Argonne scientists win prize for theoretical physics work on supercomputers

Print Friendly, PDF & Email

Argonne announced late last week that two of their scientists have won the Bonner Prize in nuclear physics.

ANL logoSteven Pieper and Robert Wiringa, senior scientists at the U.S. Department of Energy’s (DOE) Argonne National Laboratory, have won the 2010 Tom W. Bonner Prize in nuclear physics. The award will be presented by the American Physical Society in Washington, D.C., in February 2010.

The Prize is typically awarded for experimental work, but according to ANL it can go to experimental work in “special circumstances.”

Pieper and Wiringa have been pioneers in developing models of these forces. Wiringa and his collaborators at Jefferson Lab and elsewhere developed the Argonne v18 potential, a model of nucleon-nucleon interactions that has become a de facto standard in the nuclear structure community. The ability to conduct computations of ever larger nuclei required advances in computers and the algorithms used—issues that Pieper has been addressing over the past dozen years with a state-of-the-art quantum Monte Carlo program. This program enabled Pieper and Wiringa, together with collaborators from the University of Illinois at Urbana-Champaign and Los Alamos National Laboratory, to develop several models of three-nucleon forces.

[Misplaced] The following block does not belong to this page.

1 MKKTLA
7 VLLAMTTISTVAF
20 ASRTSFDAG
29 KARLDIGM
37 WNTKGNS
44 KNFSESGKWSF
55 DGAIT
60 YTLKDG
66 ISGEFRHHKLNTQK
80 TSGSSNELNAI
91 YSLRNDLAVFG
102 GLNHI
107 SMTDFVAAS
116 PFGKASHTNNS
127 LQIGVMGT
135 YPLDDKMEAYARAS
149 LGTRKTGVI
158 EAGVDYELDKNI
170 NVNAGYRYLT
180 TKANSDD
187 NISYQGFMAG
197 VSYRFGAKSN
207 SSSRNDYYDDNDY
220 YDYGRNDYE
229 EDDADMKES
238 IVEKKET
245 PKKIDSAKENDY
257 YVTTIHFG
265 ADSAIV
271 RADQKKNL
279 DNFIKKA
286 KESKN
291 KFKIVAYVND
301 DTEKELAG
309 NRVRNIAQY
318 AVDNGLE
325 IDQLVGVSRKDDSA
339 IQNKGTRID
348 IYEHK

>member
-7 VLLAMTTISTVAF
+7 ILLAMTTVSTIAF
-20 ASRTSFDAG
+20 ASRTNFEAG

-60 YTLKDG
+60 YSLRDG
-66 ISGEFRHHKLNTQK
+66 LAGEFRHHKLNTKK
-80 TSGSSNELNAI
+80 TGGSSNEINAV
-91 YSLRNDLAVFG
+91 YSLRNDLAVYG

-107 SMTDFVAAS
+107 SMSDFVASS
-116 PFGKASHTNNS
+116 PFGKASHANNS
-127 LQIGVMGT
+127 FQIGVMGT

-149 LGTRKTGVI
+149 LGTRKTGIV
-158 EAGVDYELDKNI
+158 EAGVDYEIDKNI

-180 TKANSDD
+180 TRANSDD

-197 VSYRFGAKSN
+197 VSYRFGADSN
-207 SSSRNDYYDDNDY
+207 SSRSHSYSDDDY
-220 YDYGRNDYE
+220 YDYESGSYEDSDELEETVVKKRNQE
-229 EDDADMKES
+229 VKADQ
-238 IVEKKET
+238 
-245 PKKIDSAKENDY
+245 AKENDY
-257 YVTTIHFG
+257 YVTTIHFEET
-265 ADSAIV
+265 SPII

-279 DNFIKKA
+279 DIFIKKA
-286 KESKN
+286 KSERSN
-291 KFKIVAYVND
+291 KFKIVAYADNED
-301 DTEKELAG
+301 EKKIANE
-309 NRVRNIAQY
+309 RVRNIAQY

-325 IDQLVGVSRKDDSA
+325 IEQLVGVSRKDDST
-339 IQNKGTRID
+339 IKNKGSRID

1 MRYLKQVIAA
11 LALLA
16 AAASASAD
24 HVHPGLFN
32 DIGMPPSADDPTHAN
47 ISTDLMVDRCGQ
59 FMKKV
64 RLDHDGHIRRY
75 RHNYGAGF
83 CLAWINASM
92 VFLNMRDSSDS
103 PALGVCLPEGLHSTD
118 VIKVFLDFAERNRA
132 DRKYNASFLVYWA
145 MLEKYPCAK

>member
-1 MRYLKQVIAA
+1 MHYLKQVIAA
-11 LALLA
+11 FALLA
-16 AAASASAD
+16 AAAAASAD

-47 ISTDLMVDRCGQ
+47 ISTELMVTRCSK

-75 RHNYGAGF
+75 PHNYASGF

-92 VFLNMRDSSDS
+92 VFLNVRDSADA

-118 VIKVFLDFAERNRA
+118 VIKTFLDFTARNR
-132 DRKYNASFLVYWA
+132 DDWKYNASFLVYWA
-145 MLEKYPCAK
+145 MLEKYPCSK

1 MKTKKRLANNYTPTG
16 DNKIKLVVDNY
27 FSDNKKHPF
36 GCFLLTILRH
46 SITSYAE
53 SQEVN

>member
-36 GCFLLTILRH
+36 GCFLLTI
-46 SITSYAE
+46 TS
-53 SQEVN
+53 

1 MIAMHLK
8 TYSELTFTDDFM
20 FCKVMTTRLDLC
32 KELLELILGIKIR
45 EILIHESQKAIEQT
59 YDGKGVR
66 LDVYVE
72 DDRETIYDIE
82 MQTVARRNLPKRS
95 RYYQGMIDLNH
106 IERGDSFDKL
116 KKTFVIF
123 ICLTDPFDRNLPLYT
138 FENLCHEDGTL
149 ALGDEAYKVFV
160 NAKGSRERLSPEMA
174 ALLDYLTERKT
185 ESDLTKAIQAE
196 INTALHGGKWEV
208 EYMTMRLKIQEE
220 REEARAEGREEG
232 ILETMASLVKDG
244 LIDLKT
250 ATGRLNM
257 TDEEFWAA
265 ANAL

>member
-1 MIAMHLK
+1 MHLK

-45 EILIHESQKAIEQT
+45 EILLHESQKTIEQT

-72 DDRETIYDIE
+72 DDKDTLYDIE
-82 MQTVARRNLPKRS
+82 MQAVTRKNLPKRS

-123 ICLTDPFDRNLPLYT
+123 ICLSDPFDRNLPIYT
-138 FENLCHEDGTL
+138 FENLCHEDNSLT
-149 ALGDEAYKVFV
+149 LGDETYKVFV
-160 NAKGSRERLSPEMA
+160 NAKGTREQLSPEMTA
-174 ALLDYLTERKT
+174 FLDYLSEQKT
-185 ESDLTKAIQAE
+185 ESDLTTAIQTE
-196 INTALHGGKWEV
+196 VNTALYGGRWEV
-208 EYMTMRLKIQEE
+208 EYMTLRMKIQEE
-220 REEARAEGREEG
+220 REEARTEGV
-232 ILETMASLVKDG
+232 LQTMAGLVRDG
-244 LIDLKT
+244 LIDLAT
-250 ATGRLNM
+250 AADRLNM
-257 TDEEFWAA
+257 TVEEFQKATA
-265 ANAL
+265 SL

…Recently, in collaboration with researchers in Argonne’s Mathematics and Computer Science Division, Pieper has enhanced the quantum Monte Carlo program to model nuclear states up to carbon-12.  This work, funded by a DOE Scientific Discovery through Advanced Computing (SciDAC) grant, resulted in a novel subroutine library for using massive parallel computers. Key to this effort has been access to the IBM Blue Gene/P supercomputer in the Argonne Leadership Computing Facility.